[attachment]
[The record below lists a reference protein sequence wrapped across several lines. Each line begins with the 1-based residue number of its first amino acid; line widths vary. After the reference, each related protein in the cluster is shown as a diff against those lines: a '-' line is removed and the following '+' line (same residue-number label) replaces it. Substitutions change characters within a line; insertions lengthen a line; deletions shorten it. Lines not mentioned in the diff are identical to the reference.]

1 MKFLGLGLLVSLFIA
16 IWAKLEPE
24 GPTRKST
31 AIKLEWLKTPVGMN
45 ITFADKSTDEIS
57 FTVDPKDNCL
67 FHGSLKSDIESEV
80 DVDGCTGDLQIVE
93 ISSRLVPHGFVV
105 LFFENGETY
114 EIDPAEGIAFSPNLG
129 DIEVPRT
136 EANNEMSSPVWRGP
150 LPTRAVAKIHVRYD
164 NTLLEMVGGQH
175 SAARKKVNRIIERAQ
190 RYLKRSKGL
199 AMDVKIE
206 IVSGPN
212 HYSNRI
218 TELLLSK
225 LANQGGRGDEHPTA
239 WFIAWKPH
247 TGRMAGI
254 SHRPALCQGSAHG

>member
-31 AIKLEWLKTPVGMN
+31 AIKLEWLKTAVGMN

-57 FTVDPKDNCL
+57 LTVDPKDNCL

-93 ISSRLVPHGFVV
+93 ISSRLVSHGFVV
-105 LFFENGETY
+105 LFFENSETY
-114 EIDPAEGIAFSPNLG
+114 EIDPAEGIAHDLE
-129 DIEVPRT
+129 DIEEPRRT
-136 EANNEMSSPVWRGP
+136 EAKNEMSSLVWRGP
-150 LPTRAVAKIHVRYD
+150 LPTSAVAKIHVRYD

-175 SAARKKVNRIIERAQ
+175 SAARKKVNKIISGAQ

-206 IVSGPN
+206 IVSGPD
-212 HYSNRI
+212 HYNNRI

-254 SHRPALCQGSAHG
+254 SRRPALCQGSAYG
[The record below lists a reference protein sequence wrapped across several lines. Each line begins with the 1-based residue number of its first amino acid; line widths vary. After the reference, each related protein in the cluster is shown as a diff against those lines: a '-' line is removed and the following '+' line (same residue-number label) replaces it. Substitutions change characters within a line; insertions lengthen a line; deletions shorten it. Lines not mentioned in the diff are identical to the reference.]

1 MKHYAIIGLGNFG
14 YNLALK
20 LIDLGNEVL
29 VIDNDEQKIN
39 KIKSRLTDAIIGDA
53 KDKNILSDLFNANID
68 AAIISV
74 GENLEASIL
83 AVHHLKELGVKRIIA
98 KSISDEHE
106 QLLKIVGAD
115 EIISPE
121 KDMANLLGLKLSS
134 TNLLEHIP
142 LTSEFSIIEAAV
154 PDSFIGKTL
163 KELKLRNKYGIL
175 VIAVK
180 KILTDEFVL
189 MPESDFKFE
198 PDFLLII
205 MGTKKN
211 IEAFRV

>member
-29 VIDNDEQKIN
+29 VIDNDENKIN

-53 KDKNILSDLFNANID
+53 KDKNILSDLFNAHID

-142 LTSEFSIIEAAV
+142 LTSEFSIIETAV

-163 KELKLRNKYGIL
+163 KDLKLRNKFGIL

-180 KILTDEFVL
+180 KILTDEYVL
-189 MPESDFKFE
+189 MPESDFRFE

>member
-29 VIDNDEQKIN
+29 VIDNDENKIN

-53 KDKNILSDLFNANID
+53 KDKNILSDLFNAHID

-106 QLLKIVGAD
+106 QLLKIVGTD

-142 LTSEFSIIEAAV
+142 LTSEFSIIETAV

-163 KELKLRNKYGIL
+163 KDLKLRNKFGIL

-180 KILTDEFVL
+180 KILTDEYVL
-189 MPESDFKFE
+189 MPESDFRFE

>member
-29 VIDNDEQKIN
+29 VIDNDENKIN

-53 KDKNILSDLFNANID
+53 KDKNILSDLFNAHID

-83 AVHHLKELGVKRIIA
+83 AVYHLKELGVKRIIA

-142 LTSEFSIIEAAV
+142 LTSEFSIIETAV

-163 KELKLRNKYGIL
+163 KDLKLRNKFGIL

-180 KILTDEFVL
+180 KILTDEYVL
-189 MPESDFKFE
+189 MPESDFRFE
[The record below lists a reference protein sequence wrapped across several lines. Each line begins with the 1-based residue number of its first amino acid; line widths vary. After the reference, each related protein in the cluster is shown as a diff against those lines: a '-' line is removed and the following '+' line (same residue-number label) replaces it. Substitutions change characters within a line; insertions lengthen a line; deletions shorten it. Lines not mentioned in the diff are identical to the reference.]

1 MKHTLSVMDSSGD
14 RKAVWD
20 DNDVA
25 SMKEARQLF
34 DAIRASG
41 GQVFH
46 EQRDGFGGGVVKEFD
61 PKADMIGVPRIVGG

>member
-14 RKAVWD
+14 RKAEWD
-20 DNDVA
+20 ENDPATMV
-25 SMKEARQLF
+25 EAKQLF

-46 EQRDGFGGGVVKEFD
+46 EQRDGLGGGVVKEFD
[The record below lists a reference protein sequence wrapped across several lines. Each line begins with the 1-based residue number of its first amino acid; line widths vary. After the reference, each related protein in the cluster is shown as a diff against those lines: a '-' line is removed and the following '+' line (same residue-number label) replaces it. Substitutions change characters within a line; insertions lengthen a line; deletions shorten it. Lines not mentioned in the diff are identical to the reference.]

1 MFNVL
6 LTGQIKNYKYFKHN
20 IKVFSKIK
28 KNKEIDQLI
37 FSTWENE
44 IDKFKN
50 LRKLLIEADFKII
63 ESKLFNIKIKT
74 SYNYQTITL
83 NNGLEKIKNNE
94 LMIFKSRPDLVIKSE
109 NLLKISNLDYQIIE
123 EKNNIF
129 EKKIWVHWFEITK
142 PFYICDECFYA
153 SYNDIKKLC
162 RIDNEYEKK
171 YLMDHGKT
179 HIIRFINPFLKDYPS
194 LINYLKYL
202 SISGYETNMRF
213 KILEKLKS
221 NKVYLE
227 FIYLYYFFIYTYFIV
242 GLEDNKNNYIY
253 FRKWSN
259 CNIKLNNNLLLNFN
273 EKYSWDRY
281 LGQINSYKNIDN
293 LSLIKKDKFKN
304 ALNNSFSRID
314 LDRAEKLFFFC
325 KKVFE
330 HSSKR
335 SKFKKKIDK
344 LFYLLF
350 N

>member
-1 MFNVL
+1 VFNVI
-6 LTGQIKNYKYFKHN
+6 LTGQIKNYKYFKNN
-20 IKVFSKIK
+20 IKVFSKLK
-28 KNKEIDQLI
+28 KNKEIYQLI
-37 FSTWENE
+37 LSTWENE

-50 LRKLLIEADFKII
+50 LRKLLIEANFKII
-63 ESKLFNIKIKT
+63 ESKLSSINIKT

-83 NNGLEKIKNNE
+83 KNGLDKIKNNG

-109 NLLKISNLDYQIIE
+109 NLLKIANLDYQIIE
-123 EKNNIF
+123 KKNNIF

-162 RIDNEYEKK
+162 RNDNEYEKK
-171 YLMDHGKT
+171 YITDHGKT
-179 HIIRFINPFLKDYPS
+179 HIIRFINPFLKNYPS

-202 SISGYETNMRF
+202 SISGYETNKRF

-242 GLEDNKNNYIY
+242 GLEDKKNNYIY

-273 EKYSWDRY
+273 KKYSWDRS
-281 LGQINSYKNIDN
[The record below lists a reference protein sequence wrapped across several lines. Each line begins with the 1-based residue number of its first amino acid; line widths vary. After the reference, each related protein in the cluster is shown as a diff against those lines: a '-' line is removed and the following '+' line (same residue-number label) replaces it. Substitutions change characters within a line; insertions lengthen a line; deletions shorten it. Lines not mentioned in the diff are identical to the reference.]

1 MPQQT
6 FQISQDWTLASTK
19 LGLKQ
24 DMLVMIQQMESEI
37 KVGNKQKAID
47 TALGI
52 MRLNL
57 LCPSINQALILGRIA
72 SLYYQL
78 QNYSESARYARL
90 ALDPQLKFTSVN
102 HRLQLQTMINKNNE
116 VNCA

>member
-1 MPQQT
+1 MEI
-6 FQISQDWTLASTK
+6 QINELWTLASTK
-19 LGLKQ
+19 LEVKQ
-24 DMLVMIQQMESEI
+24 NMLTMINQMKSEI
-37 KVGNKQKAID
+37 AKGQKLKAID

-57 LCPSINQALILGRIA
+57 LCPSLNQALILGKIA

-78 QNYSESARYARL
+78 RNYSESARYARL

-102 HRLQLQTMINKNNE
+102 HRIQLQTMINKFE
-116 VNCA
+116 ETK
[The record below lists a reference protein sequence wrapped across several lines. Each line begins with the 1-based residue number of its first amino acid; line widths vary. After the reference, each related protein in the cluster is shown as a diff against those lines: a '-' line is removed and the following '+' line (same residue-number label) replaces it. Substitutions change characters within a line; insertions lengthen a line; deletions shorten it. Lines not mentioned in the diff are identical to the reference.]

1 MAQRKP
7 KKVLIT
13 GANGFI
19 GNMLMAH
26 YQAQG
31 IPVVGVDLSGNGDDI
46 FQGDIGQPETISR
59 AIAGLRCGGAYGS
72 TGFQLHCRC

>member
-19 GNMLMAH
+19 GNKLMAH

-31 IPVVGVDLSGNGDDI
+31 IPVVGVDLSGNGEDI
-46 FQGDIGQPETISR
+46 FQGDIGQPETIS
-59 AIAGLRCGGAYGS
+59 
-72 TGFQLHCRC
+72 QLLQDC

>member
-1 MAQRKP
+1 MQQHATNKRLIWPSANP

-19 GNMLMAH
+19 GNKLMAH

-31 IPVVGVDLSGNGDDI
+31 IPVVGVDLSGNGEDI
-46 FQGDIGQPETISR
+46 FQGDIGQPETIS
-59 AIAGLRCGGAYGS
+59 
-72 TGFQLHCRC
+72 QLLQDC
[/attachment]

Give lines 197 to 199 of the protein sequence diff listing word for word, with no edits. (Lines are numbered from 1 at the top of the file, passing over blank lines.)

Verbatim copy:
+162 RNDNEYEKK
-171 YLMDHGKT
+171 YITDHGKT